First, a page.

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CD8+ DC, but Not CD8(-)DC, isolated from BCG-infected mice reduces pathological reactions induced by mycobacterial challenge infection.

Gao X, Wang S, Fan Y, Bai H, Yang J, Yang X - PLoS ONE (2010)

Bottom Line: The adoptive transfer of the CD8alpha(-)DC from the infected mice (iCD8(-) DC) not only failed to reduce bacterial growth, but enhanced inflammation characterized by diffuse heavy cellular infiltration.Notably, iCD8(-) DC produced significantly higher levels of IL-10 than iCD8+ DC and promoted more Th2 cytokine responses in in vitro DC-T cell co-culture and in vivo adoptive transfer experiments.The data indicate that in vivo BCG-primed CD8+ DC is the dominant DC subset in inducing protective immunity especially for reducing pathological reactions in infected tissues.

View Article: PubMed Central - PubMed

Affiliation: Laboratory for Infection and Immunity, Department of Medical Microbiology, Faculty of Medicine, University of Manitoba, Winnipeg, Manitoba, Canada.

ABSTRACT

Background: Tuberculosis is a mycobacterial infection causing worldwide public health problems but the available vaccine is far from ideal. Type-1 T cell immunity has been shown to be critical for host defence against tuberculosis infection, but the role of dendritic cell (DC) subsets in pathogenesis of mycobacterial infection remains unclear.

Methodology/principal findings: We examined the effectiveness of dendritic cell (DC) subsets in BCG-infected mice in generating immune responses beneficial for pathogen clearance and reduction of pathological reactions in the tissues following challenge infection. Our data showed that only the adoptive transfer of the subset of CD8alpha+ DC isolated from infected mice (iCD8+ DC) generated significant protection, demonstrated by less mycobacterial growth and pathological changes in the lung and liver tissues in iCD8+ DC recipients than sham-treated control mice. The adoptive transfer of the CD8alpha(-)DC from the infected mice (iCD8(-) DC) not only failed to reduce bacterial growth, but enhanced inflammation characterized by diffuse heavy cellular infiltration. Notably, iCD8(-) DC produced significantly higher levels of IL-10 than iCD8+ DC and promoted more Th2 cytokine responses in in vitro DC-T cell co-culture and in vivo adoptive transfer experiments.

Conclusions/significance: The data indicate that in vivo BCG-primed CD8+ DC is the dominant DC subset in inducing protective immunity especially for reducing pathological reactions in infected tissues. The finding has implications for the rational improvement of the prophylactic and therapeutic approaches for controlling tuberculosis infection and related diseases.

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Related in: MedlinePlus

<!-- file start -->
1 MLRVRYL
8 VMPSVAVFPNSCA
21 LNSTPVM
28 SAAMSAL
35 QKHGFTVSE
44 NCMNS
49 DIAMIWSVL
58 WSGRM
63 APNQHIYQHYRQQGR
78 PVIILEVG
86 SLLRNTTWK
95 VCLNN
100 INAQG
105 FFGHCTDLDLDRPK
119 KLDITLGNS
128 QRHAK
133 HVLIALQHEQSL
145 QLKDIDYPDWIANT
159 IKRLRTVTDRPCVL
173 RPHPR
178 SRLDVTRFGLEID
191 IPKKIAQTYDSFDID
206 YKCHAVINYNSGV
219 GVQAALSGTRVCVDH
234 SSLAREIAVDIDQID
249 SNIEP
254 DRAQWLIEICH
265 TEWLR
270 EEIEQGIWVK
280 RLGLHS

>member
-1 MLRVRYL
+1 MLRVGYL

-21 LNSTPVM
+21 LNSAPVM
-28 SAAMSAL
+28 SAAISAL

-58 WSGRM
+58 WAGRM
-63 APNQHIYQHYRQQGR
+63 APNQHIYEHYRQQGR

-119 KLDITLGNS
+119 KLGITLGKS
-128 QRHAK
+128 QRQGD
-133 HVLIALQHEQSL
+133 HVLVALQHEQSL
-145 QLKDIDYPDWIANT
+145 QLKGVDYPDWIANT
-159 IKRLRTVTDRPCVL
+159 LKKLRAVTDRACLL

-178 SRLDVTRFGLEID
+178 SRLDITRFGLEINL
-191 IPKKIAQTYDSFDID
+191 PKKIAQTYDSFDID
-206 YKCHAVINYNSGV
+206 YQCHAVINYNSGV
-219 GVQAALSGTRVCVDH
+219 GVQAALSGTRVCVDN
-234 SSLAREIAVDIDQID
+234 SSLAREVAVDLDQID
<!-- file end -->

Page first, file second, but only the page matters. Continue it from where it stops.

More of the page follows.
DC subsets from BCG-infected mice show similar BCG load.A real-time RT-PCR using the green fluorescent dye SYBR Green I was applied to determine the relative concentration of BCG mRNA in iCD8+DC and iCD8−DC. The BCG mRNA in different DC subsets was amplified as described in Materials and Methods. The BCG mRNA level was normalized to GAPDH mRNA in different DC subsets demonstrated as ΔCt. ΔCt = Ct (BCG)–Ct (GAPDH), the threshold cycle of a BCG and the threshold cycle of the corresponding GAPDH in the same sample.
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pone-0009281-g009: DC subsets from BCG-infected mice show similar BCG load.A real-time RT-PCR using the green fluorescent dye SYBR Green I was applied to determine the relative concentration of BCG mRNA in iCD8+DC and iCD8−DC. The BCG mRNA in different DC subsets was amplified as described in Materials and Methods. The BCG mRNA level was normalized to GAPDH mRNA in different DC subsets demonstrated as ΔCt. ΔCt = Ct (BCG)–Ct (GAPDH), the threshold cycle of a BCG and the threshold cycle of the corresponding GAPDH in the same sample.

Mentions: A question which needed to be addressed was if the differences observed above for the DC subsets isolated from infected mice in generating protective immunity was due to the potential difference of the subsets in BCG loads, thus the amount of antigens carried. To answer this question, we further analyzed the bacterial loads of the CD8+DC and CD8−DC subsets from BCG infected mice using quantitative RT-PCR. As shown in Figure 9, the BCG mRNA levels in the two DC subsets demonstrated in real-time PCR analysis were comparable. The in vitro culture of either DC subsets showed negative results for viable BCG. The data suggest that the DC subsets are not significantly different in carrying BCG and possibly its antigens.